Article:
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Preparedness Comes to Forefront After Nationwide School Shootings

by Jon Guillen

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A Sample of Involuntary Commitment Laws in Pennsylvania. Chart courtesy of

The world lost nine individuals to a mass shooting at Umpqua Community College in Oregon on Oct. 1. The tragedy marks the forty-fifth school shooting this year, which averages one shooting every six days. Despite these statistics, we’re not prepared to deal with unstable individuals.

Greensburg Police Department Sergeant Chuck Irvin suggests awareness. In a recent interview, the officer offered advice on approaching unstable persons.

For school faculty, Sergeant Irvin urged consistent training for these situations on a yearly, if not quarterly, basis.

“It’s one thing to tell them what the protocol is and have them read a pamphlet,” he said. “It’s another thing to put them through scenario-based training.”

He emphasized that people are always going to hurt people, but preparing ourselves to deal with these situations can save lives.

Antisocial behavior and low self-esteem are considered red flags that could indicate homicidal, or even suicidal behavior, but these could also describe just plain awkward individuals.

The Oregon shooter’s last known writings reflected bitterly, “at a world that he believed was working against him,” as a New York Times article referred to them. It is speculated that the shooter had some type of personality disorder.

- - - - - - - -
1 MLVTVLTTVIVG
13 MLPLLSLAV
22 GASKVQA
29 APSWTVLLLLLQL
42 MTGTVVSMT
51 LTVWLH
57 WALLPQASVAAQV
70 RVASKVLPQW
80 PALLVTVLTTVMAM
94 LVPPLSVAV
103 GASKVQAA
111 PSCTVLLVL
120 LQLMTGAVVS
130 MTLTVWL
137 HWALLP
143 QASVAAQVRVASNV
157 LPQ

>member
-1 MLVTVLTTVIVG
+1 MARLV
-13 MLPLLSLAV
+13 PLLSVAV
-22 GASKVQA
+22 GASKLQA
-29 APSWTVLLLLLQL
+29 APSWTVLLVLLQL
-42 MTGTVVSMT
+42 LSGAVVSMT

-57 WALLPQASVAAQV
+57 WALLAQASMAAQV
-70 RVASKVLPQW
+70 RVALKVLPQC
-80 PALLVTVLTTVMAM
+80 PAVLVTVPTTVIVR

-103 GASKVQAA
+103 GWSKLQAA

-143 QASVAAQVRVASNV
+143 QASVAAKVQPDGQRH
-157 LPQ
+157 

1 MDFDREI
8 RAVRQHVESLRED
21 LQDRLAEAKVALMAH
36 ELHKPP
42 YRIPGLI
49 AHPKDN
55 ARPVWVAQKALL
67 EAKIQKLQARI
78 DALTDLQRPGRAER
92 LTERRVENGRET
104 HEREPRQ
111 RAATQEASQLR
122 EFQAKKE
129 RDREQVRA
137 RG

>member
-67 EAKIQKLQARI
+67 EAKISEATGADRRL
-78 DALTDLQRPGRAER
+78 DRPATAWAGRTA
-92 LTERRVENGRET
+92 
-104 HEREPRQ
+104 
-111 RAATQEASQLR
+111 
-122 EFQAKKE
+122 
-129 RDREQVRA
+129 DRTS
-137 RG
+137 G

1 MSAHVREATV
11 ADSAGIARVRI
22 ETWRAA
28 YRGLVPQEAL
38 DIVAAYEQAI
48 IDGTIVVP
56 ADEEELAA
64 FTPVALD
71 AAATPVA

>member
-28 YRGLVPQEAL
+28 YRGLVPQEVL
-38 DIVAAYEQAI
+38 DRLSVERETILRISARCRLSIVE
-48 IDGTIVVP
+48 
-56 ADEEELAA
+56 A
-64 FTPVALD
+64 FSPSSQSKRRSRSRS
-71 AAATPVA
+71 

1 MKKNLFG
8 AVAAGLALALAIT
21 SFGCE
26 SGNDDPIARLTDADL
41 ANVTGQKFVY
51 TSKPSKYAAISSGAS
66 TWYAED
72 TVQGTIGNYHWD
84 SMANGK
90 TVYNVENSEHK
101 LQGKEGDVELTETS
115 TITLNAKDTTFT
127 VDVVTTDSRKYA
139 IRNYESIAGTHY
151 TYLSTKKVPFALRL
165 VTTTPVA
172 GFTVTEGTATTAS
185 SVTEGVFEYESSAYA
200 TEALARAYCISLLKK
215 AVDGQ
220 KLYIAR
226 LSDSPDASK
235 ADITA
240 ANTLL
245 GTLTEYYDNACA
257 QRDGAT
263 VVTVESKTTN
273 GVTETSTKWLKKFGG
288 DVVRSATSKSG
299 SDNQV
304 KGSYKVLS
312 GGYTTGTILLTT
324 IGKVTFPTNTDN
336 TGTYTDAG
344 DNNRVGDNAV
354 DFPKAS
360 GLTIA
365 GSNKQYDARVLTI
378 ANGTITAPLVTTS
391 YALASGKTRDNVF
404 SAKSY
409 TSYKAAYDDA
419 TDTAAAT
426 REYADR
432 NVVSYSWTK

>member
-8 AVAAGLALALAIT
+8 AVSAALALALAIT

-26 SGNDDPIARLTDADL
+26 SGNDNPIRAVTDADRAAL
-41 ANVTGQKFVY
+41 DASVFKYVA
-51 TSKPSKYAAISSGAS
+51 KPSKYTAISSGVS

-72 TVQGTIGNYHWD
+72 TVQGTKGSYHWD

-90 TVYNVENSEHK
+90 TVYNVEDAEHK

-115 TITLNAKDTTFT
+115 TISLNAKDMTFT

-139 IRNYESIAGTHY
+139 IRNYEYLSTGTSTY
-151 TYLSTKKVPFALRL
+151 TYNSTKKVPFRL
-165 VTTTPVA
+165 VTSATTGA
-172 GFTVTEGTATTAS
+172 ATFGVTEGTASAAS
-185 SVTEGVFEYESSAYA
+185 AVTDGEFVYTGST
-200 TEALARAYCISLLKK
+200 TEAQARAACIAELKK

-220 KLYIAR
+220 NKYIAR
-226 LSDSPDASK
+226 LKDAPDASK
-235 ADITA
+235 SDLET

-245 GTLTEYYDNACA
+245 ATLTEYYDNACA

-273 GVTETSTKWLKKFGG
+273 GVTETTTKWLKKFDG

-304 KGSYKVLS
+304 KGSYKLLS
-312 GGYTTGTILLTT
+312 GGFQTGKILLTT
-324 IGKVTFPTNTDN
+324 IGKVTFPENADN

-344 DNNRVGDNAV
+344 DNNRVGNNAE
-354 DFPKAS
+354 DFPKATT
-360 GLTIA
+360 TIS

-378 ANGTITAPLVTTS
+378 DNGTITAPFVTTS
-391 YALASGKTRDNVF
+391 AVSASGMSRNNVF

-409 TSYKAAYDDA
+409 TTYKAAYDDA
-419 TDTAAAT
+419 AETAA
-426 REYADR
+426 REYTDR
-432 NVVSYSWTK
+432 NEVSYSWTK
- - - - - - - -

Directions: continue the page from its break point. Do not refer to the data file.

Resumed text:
In one of his final blog posts, the Oregon shooter wrote, “I have noticed that so many people like [the Virginia Tech shooter] are all alone and unknown, yet when they spill a little blood, the whole world knows who they are. A man who was known by no one, is now known by everyone . . . Seems the more people you kill, the more you’re in the limelight.”

For students, making a hard choice could prevent tragedy, Irvin said.

“As a lay-person, if you have a friend who is exhibiting those symptoms, you can go up to the hospital and file for a petition to have someone committed.”

Irvin cautioned not to use this option for frivolous claims; evidence of probable cause would be required. Reporting online communications, such as Facebook posts, would require printouts of threats with serious intent.  

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